New York Water Science Center

Ecosystem Health

Ecological assessments are a central focus of multidisciplinary projects and programs managed by the NYWSC and managed in cooperation with the water and soil chemistry laboratory as well as other Federal, State, county, and city agencies, academia, and nongovernmental organizations in New York and nationwide. The NYWSC studies the condition of aquatic communities to assess the effects of various manmade and natural stressors and of resource management practices on the aquatic ecosystems and environments in the State and nationwide and in cooperation with a wide array of partners and monitors climate change indicators to identify trends and data gaps for indicators of climate and habitat change. Specific studies include the effects of forest harvesting on the health of ecosystems at headwaters, the influence of remediation of watersheds on ecosystem health, and the interactions between urban landscapes and ecosystem health.

Filter Total Items: 85
Date published: August 13, 2015
Status: Active

Effects of recreational flow releases on natural resources of the Indian and Hudson Rivers

The New York State Department of Environmental Conservation (NYSDEC) is developing a unit management plan/environmental impact statement (UMP/EIS) for the Hudson Gorge Primitive Area, an area of Forest Preserve land encompassing a scenic stretch of the Hudson River in the Adirondack Park. Two goals of the UMP/EIS are to inventory natural resources and ecosystems and take actions to protect...

Contacts: Barry P Baldigo
Date published: August 12, 2015
Status: Active

Identifying Thermal Refuges in the Schoharie Watershed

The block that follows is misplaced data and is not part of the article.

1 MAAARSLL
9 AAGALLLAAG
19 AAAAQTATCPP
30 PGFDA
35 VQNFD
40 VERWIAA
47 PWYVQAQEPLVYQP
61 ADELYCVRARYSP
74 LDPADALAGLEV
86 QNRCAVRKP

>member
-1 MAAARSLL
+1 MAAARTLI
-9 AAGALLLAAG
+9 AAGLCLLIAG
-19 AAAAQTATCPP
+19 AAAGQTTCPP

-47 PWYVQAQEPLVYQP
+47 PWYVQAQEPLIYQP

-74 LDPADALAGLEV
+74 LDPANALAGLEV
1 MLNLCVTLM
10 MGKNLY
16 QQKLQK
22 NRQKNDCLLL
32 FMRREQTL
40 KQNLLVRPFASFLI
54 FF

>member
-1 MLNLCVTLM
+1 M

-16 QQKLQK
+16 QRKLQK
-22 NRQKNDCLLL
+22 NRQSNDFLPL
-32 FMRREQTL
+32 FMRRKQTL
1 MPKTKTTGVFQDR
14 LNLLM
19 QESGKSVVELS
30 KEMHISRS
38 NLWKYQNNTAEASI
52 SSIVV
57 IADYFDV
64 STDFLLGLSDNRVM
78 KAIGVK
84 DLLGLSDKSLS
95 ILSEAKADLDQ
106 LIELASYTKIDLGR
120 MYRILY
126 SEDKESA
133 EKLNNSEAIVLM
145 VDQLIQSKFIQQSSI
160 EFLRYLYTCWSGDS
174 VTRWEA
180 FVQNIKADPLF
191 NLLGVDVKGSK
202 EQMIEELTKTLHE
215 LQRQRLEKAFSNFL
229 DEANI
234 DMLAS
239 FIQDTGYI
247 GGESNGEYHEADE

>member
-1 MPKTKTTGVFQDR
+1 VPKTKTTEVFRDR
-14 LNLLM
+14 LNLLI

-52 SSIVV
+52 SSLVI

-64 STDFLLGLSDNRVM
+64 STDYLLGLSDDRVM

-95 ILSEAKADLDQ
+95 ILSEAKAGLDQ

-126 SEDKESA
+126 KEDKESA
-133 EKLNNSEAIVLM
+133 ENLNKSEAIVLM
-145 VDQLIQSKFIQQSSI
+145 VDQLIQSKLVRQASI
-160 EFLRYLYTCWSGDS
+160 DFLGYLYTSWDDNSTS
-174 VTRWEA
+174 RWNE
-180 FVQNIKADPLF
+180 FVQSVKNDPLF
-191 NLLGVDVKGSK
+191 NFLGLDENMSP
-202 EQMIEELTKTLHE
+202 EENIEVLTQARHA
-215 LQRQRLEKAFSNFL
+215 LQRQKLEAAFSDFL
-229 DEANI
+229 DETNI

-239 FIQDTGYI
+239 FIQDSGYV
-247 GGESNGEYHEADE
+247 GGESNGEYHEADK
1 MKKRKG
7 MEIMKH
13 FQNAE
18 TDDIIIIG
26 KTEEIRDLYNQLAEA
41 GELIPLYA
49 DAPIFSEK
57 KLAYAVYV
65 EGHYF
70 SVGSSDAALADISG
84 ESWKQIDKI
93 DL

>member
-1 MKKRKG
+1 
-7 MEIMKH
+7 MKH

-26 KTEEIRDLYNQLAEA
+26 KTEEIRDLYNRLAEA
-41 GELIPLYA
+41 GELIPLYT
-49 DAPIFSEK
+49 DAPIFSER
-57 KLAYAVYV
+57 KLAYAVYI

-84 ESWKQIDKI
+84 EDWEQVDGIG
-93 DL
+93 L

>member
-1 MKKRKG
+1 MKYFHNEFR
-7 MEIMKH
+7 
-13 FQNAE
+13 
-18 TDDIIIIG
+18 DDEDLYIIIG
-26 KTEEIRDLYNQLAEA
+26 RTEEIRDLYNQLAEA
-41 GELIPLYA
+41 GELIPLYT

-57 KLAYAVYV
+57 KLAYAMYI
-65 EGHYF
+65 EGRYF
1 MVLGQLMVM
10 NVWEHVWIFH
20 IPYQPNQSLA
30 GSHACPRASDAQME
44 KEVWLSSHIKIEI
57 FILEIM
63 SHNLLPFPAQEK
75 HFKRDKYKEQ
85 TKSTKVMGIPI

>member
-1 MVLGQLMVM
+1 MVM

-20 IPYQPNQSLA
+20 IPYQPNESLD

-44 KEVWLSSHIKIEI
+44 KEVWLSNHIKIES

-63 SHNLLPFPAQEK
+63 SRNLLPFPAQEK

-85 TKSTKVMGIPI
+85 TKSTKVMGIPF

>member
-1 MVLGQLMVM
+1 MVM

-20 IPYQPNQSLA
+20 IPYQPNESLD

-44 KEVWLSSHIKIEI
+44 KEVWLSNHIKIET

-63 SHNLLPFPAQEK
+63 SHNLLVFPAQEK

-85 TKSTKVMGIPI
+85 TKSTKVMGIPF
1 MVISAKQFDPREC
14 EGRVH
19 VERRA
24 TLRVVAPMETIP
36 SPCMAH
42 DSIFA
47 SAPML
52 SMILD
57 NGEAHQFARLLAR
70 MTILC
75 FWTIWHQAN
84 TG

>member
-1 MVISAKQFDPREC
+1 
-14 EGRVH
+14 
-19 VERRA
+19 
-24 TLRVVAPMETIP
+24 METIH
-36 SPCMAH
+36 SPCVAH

Problem Water temperature is a critical component of trout habitat. Stream temperatures not only affect the distribution, behavior, and survival of trout (and other species), but also compel these species to move toward small areas of preferred temperatures, known as refuges, to maximize growth, survival, and fitness. The Schoharie watershed in the Catskill Mountains, including East Kill, West...

Date published: August 12, 2015
Status: Active

Monitoring of Waterways for Mosquito Insecticides, Suffolk County, New York

Introduction Mosquitoes are the principle vector of the West Nile Virus (WNV) which causes infections in humans and animals and has emerged as a public health threat throughout Long Island, NY. The WNV was first detected among birds and mosquitoes by the Suffolk County Department of Health Services (SCDHS) in 2000. In response to the public health concern, the USGS in cooperation with the SC...

Date published: August 12, 2015
Status: Active

Long-Term Monitoring of Buck Creek Watershed in the Western Adirondack Region of New York

Monitoring of lake chemistry in the western Adirondack region has indicated reductions in the acidity of these lakes during the past two decades. However, lakes are not always reliable indicators of streams and soils. Uncertainty remains regarding the recovery potential of surface waters and the effects of acidic deposition on soils. Furthermore, nitrogen, long considered a growth-limiting...

Date published: August 11, 2015
Status: Active

Spatiotemporal trends in fish assemblages of the Mohawk River

Problem The mainstem of the Mohawk River extends from Lake Delta Dam near Rome, NY downstream to its confluence with the Hudson River near Cohoes, NY. It supports a diverse fishery that is used extensively by recreational anglers. Smallmouth bass (Micropterus dolomieu) and walleye (Sander vitreus) are among the most popular game species with anglers but past biological surveys have...

Contacts: Barry P Baldigo, Scott George, Scott Wells
Date published: August 11, 2015
Status: Active

An Integrated Assessment of the Recovery of Surface Waters from Reduced Levels of Acid Precipitation in the Catskill and Adirondack Regions, New York